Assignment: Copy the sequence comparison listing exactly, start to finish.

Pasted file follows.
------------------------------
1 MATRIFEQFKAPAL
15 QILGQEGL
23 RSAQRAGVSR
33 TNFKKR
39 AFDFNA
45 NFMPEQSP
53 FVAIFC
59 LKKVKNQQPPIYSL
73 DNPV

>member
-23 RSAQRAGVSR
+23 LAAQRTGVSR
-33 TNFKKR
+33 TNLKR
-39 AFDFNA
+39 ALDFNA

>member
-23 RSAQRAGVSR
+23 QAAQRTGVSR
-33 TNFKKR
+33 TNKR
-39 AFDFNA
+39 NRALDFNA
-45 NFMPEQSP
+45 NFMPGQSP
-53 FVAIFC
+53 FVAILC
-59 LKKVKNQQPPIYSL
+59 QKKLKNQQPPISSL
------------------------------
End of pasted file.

1 MATRIFEQFKAPAL
15 QILGQEGL
23 RSAQRAGVSR
33 TNFKKR
39 AFDFNA
45 NFMPEQSP
53 FVAIFC
59 LKKVKNQQPPIYSL
73 DNPV

>member
-23 RSAQRAGVSR
+23 LAAQRTGVSR
-33 TNFKKR
+33 TNLKR
-39 AFDFNA
+39 ALDFNA

>member
-23 RSAQRAGVSR
+23 QAAQRTGVSR
-33 TNFKKR
+33 TNKR
-39 AFDFNA
+39 NRALDFNA
-45 NFMPEQSP
+45 NFMPGQSP
-53 FVAIFC
+53 FVAILC
-59 LKKVKNQQPPIYSL
+59 QKKLKNQQPPISSL